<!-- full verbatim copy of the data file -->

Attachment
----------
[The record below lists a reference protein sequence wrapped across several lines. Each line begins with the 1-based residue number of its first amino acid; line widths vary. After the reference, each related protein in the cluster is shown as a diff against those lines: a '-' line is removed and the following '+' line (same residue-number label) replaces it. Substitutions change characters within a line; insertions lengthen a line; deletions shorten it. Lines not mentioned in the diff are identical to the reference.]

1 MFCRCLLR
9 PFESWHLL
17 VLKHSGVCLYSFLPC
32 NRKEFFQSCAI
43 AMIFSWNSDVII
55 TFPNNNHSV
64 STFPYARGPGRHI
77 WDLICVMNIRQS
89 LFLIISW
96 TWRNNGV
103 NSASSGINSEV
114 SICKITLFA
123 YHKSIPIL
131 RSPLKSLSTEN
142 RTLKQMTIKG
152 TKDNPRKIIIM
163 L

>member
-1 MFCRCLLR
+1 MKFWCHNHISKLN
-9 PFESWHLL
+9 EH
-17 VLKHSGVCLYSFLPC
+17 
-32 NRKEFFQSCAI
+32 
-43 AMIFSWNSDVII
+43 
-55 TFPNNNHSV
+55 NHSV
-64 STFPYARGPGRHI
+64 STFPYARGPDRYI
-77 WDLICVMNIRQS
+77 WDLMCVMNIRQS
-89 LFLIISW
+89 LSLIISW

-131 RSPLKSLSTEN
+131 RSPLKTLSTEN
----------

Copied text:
[The record below lists a reference protein sequence wrapped across several lines. Each line begins with the 1-based residue number of its first amino acid; line widths vary. After the reference, each related protein in the cluster is shown as a diff against those lines: a '-' line is removed and the following '+' line (same residue-number label) replaces it. Substitutions change characters within a line; insertions lengthen a line; deletions shorten it. Lines not mentioned in the diff are identical to the reference.]

1 MFCRCLLR
9 PFESWHLL
17 VLKHSGVCLYSFLPC
32 NRKEFFQSCAI
43 AMIFSWNSDVII
55 TFPNNNHSV
64 STFPYARGPGRHI
77 WDLICVMNIRQS
89 LFLIISW
96 TWRNNGV
103 NSASSGINSEV
114 SICKITLFA
123 YHKSIPIL
131 RSPLKSLSTEN
142 RTLKQMTIKG
152 TKDNPRKIIIM
163 L

>member
-1 MFCRCLLR
+1 MKFWCHNHISKLN
-9 PFESWHLL
+9 EH
-17 VLKHSGVCLYSFLPC
+17 
-32 NRKEFFQSCAI
+32 
-43 AMIFSWNSDVII
+43 
-55 TFPNNNHSV
+55 NHSV
-64 STFPYARGPGRHI
+64 STFPYARGPDRYI
-77 WDLICVMNIRQS
+77 WDLMCVMNIRQS
-89 LFLIISW
+89 LSLIISW

-131 RSPLKSLSTEN
+131 RSPLKTLSTEN